All sample code is provided by Technology Musings for illustrative purposes only. These examples have not been thoroughly tested under all conditions. Technology Musings, therefore, cannot guarantee or imply reliability, serviceability, or function of these programs.
All programs contained herein are provided to you "AS IS" without any warranties of any kind. The implied warranties of non-infringement, merchantability and fitness for a particular purpose are expressly disclaimed.
Thursday, September 6, 2012
I had never used an Android device before, but aside from some interface clunkiness, it wasn't too hard to navigate around on the device. While many people have touted the device's video playback, internet, and gaming abilities, I was far more interested in its potential as a power efficient music server.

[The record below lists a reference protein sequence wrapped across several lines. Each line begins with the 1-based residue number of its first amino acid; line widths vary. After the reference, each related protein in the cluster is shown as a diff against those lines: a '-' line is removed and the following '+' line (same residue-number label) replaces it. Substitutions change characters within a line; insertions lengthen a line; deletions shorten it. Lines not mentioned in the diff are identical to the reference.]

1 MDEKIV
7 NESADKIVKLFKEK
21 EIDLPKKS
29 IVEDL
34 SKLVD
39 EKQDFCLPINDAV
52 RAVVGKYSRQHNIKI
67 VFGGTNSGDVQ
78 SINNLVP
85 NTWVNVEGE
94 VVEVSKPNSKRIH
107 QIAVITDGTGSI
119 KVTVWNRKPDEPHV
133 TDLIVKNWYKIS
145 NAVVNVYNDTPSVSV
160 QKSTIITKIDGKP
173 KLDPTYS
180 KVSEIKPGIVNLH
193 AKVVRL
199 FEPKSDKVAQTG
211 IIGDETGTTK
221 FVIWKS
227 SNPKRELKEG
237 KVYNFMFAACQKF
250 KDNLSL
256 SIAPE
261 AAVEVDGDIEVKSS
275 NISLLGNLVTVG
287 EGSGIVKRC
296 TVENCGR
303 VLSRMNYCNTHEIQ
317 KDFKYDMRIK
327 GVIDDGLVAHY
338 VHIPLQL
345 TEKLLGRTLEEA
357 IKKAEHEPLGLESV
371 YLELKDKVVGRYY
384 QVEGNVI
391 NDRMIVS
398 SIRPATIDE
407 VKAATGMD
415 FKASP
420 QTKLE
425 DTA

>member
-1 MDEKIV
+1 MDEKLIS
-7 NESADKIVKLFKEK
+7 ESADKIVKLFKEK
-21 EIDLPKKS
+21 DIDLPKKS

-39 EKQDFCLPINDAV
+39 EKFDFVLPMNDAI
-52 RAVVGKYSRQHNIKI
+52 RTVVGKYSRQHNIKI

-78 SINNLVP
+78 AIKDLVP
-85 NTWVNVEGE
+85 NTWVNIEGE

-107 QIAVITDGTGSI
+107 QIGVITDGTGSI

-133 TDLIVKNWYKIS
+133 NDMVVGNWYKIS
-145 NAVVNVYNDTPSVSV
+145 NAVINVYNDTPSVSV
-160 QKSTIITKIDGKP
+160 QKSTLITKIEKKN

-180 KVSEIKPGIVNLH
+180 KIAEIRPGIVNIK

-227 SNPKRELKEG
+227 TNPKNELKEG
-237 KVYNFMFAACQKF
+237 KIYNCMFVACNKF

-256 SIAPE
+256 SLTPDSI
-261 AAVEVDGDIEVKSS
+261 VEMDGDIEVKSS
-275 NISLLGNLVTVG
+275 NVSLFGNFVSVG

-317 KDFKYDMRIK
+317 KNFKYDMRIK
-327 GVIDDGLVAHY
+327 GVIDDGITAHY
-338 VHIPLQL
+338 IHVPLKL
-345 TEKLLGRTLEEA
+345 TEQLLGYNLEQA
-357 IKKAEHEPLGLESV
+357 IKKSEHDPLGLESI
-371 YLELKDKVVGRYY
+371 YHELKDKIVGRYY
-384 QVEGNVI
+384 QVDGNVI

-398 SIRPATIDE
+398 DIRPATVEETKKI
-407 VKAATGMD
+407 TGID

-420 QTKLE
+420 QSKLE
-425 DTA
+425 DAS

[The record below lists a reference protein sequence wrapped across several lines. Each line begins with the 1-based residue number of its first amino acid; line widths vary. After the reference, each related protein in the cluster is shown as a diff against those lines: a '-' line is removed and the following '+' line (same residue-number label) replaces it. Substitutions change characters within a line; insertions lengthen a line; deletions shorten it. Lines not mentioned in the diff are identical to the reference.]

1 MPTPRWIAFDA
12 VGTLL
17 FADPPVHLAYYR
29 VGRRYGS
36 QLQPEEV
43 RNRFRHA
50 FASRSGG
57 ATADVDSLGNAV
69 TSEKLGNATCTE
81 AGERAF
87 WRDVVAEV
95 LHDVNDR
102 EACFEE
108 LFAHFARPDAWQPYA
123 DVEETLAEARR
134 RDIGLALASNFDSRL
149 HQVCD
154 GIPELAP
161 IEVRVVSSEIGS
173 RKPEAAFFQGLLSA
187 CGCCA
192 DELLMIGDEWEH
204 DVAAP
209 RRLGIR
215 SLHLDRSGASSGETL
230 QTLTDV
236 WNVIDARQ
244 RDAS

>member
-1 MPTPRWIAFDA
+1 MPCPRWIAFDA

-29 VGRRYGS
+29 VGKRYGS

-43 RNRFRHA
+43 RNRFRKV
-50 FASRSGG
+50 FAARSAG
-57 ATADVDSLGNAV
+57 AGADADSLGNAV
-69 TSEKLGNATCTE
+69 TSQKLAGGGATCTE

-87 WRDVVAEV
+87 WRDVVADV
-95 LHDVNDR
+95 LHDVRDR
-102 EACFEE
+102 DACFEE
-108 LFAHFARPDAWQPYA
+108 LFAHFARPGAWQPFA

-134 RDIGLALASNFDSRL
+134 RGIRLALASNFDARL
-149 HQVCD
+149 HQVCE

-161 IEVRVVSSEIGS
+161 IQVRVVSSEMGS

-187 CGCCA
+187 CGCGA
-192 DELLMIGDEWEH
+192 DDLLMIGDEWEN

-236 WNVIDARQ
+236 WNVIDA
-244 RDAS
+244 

At home I have a Bose Wave® radio II, but I don't always want to start a computer to use Soundlink—which inevitably requires a time consuming Bluetooth re-pair almost every time I use it. Nor do I always want to use with my iPod, which due to its capacity, has song file bit-rates that sound somewhat flat on the Bose. I've always wanted a reliable, but inexpensive music server with a wired connection to the Bose that had ample storage and a usable interface. Preferably with the capability to play FLAC or ALAC. Synchrotech had already tested the MK802 with USB Hard Drives, so there's no worries about large music collections.